All three authors of this study, Jingna Wang, Xiangzi Han and Youwei Zhang hold the title of Ph.D. and are members of the Department of Pharmacology, Case Western Reserve University School of Medicine, as well as members of the university's Case Comprehensive Cancer Center. Dr. Wang and Dr. Han are postdoctoral fellows. Dr. Zhang is an assistant professor.

This study is published in Cancer Research. Support for the study comes from the National Cancer Institute at the National Institute of Health,

Grants that supported this study are NCI R00CA126173 and R01CA163214.

About Case Western Reserve University School of Medicine

Founded in 1843, Case Western Reserve University School of Medicine is the largest medical research institution in Ohio and is among the nation's top medical schools for research funding from the National Institutes of Health. The School of Medicine is recognized throughout the international medical community for outstanding achievements in teaching. The School's innovative and pioneering Western Reserve2 curriculum interweaves four themes--research and scholarship, clinical mastery, leadership, and civic professionalism--to prepare students for the practice of evidence-based medicine in the rapidly changing health care environment of the 21st century. Nine Nobel Laureates have been affiliated with the school of medicine. Annually, the School of Medicine trains more than 800 MD and MD/PhD students and ranks in the top 25 among U.S. research-oriented medical schools as designated by U.S. News & World Report "Guide to Graduate Education."

The School of Medicine's primary affiliate is University Hospitals Case Medical Center and is additionally affiliated with MetroHealth Medical Center, the Louis Stokes Cleveland Department of Veterans Affairs Medical Center, and the Cleveland Clinic, with which it established the Cleveland Clinic Lerner College of Medicine of Case Western Reserve University in 2002.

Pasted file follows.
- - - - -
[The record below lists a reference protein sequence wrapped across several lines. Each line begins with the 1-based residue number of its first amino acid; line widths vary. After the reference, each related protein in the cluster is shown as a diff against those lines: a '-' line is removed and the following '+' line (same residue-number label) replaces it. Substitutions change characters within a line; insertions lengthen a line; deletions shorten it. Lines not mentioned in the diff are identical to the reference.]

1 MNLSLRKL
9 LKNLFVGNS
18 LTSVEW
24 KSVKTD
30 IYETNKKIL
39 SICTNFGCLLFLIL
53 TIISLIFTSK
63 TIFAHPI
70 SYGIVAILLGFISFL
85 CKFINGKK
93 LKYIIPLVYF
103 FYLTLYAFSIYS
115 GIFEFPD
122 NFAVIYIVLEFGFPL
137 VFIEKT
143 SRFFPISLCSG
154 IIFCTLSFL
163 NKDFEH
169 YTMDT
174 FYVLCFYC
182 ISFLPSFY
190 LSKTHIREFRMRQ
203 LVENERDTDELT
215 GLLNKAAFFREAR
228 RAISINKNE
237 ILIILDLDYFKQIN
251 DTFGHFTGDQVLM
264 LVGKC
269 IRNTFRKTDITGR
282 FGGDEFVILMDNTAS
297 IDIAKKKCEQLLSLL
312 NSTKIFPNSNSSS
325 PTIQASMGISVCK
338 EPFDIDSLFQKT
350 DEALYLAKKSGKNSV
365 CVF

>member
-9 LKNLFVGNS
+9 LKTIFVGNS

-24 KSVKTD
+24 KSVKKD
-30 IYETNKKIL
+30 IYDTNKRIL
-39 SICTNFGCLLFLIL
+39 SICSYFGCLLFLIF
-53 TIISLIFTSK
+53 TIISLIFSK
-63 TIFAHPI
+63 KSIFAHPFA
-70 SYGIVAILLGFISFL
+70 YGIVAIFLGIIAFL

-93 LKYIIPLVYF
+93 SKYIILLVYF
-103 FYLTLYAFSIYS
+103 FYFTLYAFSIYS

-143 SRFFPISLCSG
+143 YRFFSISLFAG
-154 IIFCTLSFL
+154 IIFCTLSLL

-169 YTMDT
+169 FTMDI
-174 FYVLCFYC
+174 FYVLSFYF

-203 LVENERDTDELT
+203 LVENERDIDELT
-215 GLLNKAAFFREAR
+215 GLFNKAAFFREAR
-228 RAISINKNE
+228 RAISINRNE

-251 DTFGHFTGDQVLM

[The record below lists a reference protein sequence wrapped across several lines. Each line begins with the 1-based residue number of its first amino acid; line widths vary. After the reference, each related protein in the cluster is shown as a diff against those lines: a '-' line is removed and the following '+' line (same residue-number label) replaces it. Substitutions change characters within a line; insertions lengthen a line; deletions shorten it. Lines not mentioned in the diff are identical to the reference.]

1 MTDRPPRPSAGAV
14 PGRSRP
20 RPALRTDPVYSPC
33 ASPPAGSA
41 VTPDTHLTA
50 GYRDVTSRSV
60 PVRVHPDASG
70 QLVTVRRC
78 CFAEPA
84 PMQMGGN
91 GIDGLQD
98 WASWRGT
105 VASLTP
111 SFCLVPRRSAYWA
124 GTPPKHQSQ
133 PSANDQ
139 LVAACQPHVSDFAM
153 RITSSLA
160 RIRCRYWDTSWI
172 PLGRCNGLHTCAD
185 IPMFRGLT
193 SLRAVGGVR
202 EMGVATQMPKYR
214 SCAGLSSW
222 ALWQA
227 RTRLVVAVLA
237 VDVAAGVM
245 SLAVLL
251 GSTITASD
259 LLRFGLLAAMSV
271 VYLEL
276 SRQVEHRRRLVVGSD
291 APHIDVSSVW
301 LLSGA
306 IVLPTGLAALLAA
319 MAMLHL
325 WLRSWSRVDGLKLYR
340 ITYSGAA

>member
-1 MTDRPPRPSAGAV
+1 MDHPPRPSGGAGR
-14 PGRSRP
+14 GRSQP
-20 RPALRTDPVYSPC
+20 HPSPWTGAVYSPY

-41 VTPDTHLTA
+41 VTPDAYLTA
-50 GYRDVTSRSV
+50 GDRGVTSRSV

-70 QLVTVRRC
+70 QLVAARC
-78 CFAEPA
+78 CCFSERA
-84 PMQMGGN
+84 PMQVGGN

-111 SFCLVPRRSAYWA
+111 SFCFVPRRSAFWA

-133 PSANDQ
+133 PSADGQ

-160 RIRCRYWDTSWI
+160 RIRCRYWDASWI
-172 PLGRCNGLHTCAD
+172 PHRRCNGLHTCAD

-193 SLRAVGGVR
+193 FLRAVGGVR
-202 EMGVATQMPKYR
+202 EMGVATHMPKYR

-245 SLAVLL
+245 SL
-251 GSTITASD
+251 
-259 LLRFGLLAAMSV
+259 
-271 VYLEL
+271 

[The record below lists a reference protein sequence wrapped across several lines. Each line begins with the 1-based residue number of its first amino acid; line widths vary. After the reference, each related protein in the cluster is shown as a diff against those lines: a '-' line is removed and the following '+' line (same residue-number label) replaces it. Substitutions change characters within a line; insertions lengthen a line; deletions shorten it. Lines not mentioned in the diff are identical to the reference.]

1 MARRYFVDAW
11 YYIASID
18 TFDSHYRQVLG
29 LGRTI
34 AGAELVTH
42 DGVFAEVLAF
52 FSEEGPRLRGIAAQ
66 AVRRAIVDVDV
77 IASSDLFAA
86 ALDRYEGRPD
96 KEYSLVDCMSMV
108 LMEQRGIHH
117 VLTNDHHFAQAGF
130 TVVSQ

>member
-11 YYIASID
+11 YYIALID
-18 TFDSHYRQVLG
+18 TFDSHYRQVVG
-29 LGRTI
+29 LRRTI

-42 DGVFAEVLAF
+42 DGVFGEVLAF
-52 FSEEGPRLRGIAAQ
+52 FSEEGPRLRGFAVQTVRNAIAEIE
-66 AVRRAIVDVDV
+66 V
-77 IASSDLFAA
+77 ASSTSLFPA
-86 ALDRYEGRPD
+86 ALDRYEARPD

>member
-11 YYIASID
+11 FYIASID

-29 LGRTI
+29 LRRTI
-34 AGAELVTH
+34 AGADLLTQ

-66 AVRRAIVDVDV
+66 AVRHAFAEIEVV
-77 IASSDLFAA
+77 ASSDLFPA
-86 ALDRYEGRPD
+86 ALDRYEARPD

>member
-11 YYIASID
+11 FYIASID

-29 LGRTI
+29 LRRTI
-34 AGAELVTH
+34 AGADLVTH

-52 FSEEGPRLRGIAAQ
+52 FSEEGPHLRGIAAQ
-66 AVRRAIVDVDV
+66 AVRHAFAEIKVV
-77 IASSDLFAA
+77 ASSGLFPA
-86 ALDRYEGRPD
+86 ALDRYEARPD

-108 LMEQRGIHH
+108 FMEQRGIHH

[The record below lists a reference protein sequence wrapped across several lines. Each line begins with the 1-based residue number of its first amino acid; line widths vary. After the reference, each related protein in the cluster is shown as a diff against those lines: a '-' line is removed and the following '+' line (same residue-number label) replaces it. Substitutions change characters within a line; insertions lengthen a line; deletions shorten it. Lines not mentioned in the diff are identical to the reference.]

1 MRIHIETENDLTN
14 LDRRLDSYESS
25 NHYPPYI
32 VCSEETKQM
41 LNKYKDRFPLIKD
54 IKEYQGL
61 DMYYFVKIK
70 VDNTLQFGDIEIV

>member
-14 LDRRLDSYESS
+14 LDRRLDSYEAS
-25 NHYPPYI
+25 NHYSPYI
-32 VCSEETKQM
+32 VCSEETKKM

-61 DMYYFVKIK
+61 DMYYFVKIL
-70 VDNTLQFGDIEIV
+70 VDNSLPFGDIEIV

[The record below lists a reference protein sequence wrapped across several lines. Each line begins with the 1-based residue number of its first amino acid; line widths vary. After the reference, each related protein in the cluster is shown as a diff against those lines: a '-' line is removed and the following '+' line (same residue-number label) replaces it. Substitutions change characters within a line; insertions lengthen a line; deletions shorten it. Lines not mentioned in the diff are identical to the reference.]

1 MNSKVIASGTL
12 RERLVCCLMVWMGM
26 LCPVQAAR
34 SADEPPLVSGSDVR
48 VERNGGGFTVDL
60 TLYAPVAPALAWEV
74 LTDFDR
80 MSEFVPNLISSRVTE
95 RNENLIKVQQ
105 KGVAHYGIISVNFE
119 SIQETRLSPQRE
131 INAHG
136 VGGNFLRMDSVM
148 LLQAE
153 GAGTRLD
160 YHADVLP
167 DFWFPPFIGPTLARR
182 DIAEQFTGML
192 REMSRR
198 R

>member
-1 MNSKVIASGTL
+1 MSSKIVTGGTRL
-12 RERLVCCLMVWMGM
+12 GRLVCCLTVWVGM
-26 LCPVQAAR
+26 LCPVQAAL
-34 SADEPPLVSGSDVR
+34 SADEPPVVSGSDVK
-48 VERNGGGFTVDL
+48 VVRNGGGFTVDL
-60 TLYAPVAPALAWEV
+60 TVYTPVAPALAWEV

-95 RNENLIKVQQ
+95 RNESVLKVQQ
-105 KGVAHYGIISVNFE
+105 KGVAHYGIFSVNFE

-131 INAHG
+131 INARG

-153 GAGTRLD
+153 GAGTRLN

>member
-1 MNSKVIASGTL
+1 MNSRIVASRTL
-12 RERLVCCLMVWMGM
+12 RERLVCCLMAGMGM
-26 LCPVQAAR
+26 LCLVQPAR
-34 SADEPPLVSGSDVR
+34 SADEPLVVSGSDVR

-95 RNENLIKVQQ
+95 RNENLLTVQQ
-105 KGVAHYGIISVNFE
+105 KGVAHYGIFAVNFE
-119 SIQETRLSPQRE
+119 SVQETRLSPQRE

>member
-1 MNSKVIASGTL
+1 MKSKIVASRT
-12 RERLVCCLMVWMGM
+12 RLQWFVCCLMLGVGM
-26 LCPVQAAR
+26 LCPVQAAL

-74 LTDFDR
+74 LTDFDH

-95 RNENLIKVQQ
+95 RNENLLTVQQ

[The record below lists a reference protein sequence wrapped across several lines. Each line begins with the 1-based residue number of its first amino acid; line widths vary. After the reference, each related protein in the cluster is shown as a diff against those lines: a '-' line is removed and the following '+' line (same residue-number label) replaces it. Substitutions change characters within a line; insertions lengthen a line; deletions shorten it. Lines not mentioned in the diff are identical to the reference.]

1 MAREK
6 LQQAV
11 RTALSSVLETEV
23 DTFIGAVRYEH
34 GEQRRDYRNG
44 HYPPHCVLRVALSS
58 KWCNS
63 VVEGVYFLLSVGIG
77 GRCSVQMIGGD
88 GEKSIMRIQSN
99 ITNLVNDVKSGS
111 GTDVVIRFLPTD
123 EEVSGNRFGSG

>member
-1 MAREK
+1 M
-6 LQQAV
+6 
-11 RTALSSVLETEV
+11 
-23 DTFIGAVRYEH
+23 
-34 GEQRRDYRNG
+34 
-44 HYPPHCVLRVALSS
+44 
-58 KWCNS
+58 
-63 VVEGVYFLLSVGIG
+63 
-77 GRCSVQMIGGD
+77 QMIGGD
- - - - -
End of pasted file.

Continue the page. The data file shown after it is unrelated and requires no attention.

About Case Comprehensive Cancer Center

Case Comprehensive Cancer Center is an NCI-designated Comprehensive Cancer Center located at Case Western Reserve University. The center, now in its 22nd year of funding, integrates the cancer research activities of the largest biomedical research and health care institutions in Ohio – Case Western Reserve, University Hospitals (UH) Case Medical Center, Cleveland Clinic and MetroHealth Medical Center. NCI-designated cancer centers are characterized by scientific excellence and the capability to integrate a diversity of research approaches to focus on the problem of cancer. It is led by Stanton Gerson, MD, Asa and Patricia Shiverick- Jane Shiverick (Tripp) Professor of Hematological Oncology, director of the National Center for Regenerative Medicine, Case Western Reserve, and director of the Seidman Cancer Center at UH Case Medical Center.

Christine A. Somosi | EurekAlert!